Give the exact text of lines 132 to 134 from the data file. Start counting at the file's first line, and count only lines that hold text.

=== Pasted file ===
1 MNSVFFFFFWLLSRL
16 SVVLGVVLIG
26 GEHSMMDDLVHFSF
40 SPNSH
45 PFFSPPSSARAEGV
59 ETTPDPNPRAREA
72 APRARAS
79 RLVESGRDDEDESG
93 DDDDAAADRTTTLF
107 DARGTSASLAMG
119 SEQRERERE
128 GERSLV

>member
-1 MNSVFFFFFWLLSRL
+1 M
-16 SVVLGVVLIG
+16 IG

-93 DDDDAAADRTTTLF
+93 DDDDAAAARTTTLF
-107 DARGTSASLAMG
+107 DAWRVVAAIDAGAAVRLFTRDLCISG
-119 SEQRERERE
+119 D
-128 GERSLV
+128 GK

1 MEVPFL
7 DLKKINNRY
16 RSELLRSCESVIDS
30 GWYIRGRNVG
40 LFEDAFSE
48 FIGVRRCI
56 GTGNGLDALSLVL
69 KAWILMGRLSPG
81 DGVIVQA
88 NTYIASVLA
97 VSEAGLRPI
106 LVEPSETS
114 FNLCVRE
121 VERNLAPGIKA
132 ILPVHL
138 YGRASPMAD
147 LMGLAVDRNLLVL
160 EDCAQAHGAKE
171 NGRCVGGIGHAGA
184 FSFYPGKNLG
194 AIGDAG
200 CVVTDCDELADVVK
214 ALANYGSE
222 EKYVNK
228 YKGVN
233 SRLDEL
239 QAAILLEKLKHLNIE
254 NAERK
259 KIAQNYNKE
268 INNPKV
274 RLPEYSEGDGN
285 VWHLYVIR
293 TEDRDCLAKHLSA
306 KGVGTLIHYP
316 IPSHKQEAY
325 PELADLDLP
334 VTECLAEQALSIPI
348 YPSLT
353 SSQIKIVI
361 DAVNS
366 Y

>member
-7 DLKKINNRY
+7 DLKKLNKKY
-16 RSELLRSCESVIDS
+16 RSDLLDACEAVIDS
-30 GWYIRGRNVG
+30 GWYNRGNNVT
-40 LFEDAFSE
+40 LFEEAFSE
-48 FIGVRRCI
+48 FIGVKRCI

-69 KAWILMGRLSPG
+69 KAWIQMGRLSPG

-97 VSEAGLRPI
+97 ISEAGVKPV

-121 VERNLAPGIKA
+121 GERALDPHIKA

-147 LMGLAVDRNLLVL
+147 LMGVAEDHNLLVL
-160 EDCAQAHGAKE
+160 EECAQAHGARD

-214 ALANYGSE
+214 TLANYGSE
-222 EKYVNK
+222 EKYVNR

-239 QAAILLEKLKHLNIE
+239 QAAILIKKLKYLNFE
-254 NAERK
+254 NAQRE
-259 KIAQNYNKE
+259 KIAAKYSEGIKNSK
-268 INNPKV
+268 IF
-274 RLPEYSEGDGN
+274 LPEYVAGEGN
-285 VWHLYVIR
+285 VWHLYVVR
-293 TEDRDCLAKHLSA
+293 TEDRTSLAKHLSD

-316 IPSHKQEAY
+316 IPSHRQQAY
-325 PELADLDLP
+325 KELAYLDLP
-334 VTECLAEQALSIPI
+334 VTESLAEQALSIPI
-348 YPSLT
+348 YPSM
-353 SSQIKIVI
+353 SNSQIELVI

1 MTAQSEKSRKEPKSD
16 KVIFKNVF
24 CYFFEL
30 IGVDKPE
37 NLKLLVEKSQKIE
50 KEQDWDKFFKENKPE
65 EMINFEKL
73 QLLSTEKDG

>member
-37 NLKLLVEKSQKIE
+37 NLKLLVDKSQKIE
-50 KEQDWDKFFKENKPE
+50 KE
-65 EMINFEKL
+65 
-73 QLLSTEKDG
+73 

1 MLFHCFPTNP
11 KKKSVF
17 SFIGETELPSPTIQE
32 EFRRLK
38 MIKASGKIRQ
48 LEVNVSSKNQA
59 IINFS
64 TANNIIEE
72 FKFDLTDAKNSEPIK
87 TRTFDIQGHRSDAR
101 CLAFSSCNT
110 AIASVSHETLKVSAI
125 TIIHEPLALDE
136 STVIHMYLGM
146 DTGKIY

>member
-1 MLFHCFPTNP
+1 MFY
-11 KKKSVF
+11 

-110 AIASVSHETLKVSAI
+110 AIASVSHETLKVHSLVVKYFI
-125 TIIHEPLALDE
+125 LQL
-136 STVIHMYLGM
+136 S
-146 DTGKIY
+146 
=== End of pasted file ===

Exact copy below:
+73 

1 MLFHCFPTNP
11 KKKSVF